Purpose: A key challenge in the treatment of thymoma and thymic carcinoma (TC) is in improving our understanding of the molecular biology of these relatively rare tumors. In recent years, significant efforts have been made to dissect the molecular pathways involved in their carcinogenesis. Here we discuss the results of large-scale genomic analyses conducted to date and review the most active chemotherapies and targeted treatments. Methods: We reviewed the literature for chemotherapeutic trials in the last 20 years and trials involving targeted therapies between 1999 and 2010. The search was supplemented by a review of abstracts presented at the annual meetings of the American Society of Clinical Oncology (from 1999 to 2010), at the first International Conference on Thymic Malignancies in 2009, and at a follow-up meeting of the newly formed International Thymic Malignancies Interest Group in 2010. Results: Surgery remains the treatment of choice for operable tumors, whereas chemotherapy is standard in locally advanced and metastatic disease. Thus far, targeted therapies have been developed empirically. Histone deacetylase inhibitors have shown some activity in thymoma whereas sunitinib may be active in TC. There are no data to support the use of HER2- or EGFR-targeted therapies in thymic malignancies. Conclusion: Drug development for the treatment of thymic malignancies is difficult because of the rarity of these tumors. Ethnic differences are becoming apparent, with aggressive subtypes being observed in Asians and African Americans. Incremental improvements in our understanding of tumor biology suggest that molecular profiling- directed therapies may be the preferred route of investigation in the future.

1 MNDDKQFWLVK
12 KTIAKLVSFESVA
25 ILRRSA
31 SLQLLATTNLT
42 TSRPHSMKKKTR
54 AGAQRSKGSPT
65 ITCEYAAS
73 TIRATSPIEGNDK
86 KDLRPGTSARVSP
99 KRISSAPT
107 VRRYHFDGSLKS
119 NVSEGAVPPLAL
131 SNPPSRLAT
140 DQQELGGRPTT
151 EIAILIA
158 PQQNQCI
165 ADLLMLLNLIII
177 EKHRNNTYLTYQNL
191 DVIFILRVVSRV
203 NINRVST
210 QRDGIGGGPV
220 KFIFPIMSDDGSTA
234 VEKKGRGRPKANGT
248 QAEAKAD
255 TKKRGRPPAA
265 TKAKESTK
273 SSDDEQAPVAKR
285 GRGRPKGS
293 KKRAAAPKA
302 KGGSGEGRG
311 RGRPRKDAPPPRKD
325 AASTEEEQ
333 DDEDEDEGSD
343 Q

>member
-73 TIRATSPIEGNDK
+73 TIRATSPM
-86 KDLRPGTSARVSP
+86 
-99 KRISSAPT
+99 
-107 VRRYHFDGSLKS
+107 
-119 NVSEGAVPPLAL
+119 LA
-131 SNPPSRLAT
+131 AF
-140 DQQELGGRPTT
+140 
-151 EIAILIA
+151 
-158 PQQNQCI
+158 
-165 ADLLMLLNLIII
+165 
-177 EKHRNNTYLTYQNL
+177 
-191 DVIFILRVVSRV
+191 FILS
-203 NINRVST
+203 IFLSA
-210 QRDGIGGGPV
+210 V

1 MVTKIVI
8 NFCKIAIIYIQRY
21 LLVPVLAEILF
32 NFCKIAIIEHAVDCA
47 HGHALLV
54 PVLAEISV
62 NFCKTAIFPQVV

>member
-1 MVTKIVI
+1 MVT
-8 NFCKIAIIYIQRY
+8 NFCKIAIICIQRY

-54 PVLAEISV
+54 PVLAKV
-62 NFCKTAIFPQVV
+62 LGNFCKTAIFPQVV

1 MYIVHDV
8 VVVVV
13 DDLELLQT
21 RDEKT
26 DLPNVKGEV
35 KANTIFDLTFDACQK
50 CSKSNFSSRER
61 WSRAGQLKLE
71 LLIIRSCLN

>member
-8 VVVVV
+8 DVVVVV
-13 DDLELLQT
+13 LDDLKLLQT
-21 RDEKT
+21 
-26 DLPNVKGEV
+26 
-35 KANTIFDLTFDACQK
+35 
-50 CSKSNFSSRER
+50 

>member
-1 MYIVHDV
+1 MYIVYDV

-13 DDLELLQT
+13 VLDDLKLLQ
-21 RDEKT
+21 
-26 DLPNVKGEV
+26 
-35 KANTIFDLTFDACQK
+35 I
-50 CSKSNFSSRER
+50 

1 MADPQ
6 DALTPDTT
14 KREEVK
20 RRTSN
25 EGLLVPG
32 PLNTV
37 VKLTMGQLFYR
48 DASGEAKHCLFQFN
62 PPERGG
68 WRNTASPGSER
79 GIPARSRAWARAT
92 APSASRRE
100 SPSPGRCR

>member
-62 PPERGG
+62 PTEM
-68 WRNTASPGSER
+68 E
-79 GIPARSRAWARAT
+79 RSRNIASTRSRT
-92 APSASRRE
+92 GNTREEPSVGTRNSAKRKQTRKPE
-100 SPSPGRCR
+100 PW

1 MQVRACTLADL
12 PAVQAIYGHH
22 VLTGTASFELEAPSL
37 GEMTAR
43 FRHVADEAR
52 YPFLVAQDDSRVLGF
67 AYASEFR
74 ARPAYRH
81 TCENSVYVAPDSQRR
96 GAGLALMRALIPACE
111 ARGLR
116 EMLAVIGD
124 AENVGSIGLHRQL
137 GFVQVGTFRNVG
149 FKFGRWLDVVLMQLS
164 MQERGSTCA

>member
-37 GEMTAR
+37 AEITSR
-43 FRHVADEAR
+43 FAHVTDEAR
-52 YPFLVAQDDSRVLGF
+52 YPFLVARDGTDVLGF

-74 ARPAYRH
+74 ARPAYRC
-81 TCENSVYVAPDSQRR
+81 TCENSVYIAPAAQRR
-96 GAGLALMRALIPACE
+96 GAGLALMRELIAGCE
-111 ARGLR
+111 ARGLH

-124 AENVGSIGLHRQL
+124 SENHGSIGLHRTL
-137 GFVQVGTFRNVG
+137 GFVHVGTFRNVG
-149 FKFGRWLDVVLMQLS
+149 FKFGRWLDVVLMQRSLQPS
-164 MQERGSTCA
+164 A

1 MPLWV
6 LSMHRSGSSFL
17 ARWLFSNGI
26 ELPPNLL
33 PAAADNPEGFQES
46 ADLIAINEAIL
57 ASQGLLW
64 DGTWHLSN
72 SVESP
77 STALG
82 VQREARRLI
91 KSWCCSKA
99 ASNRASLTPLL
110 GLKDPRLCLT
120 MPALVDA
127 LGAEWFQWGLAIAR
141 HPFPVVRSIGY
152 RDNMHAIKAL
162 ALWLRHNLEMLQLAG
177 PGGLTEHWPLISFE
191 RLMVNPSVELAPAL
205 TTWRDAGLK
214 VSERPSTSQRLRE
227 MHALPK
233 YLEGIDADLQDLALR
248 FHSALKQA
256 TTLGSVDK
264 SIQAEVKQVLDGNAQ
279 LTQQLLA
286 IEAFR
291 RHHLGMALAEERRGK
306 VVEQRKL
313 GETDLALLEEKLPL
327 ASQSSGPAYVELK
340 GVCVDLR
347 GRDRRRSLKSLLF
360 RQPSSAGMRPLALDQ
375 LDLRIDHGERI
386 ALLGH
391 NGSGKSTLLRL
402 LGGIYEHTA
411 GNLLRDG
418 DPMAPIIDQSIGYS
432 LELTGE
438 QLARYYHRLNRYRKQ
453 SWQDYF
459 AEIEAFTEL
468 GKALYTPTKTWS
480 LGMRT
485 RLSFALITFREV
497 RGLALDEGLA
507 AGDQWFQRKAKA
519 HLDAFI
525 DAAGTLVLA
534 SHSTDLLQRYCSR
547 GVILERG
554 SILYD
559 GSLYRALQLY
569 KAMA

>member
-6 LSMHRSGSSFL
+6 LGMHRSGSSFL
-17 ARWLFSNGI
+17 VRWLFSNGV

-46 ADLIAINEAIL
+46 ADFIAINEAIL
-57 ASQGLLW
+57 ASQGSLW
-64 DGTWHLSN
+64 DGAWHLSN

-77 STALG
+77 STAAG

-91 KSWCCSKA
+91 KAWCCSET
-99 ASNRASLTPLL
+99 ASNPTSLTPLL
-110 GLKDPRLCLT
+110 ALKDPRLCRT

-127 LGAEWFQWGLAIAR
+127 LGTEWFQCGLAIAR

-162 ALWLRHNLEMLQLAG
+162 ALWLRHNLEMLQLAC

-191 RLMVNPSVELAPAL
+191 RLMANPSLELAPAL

ASJC Scopus subject areas
- Cancer Research